Central Iran

November 2019

Isfahan is the 3rd biggest city and a major transport hub of the country. One of the highlights of the city is the Zayandeh river (below) that is meandering through the city. Walking is so peaceful along the well designed recreation line near the riverbed and in the green boulevards with huge plane trees. For centuries Isfahan was an oasis settlement but a population explosion and industrialization demanded more water and sadly the Zayandeh River is nowadays suffering. But still the water looks quite clean and attracts many birds to its environment.

Siesepol Bridge (above) is one of the 11 bridges crossing the river. It is more than 400 years old and has 33 spans from which it gets its name.

Isfahan is known around the world for its spectacular architecture and amazing public spaces. Naqsh-e Jahan (Imam) Square (above) is like the heart of the city. It is one of the UNESCO World Heritage Site that dates back to 17th century. In south there is Shah Mosque, in east there is Sheikh Lotfollah Mosque and the whole square is surrounded by the main bazaar. So many great attractions are in the same place. Iranian families and couples come out to enjoy here. To me it hosts the cutest cafes throughout entire Iran.

Sheikh Lotfollah Mosque (above) is one of my favourite architectures in the whole country. It is literally magical. Inside the space, the complexity of the mosaics on the walls and the extraordinarily beautiful ceiling is a masterpiece of design. The sunlight that filters in through the high windows produces a constantly changing interplay of light and shadow.

The mosque is unusual because it has neither a minaret nor a courtyard. This was probably because it was never intended for public use, but rather served as the worship place for the women of the shah’s harem.
The other highlight of Isfahan is the Shah Mosque (below) located in the south of the square which is a great complex dates back to 17th century.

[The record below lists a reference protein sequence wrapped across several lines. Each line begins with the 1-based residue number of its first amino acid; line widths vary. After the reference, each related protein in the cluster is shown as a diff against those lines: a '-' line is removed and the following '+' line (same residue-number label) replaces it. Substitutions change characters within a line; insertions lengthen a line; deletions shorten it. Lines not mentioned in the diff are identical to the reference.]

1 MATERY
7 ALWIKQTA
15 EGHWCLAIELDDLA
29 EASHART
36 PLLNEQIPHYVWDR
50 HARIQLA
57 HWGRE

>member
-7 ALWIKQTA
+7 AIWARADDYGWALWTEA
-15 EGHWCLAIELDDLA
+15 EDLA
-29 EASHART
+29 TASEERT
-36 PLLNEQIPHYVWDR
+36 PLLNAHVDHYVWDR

Entrance doors to each space is majestic. Geometric designs are breathtaking. When you visit these wonders in Iran always look up as some of the most beautiful architecture is located on the ceilings.

Shah Mosque is beautifully decorated with seven colored wall tiles and mosaics featuring wide variety of geometric patterns, floral motifs and calligraphy.

The inner courtyards are also demonstrating the beautiful harmony of blue and yellow tiles. Oh what a journey it is in between the colours and patterns.

Coming to great Isfahan Bazaar.. Beside Tabriz Bazaar it is the most amazing bazaar in Iran to me. It is located around Naqsh-e Jahan Square. I really enjoyed wandering in the alleys of the bazaar with Faeze (below), my lovely host in Isfahan. I was touched by the naiveness of her kind heart and her enthusiasm and excitement while she was doing her best to tell me about Isfahan.

Isfahan can be considered as the main center of handicrafts in Iran. Amongst all the diversity of handicrafts I so much liked ‘Qalamkar’ works (below). It is a form of Persian woodblock printed textile that originates from Isfahan. Copperware artisans (below) are still preserving this traditional craftsmanship.

As in every bazaar in different cities in Iran carpet shops are dominant in the diversity. The patterns of the designs change due to its hometown. For instance designs of the nomads are so much simpler. My father was a carpet seller when I was a child. As I was exploring the carpets here, I went back to those days when he was telling me about the features of different traditions.

Also in Isfahan Bazaar semi precious stones, camel bone boxes, delicately detailed potteries are decorating the windows of many little shops that sell different souvenirs.

Then it was the time to leave for more remote areas which I adore the most. From Isfahan I hit the road to Mesr desert.

The Author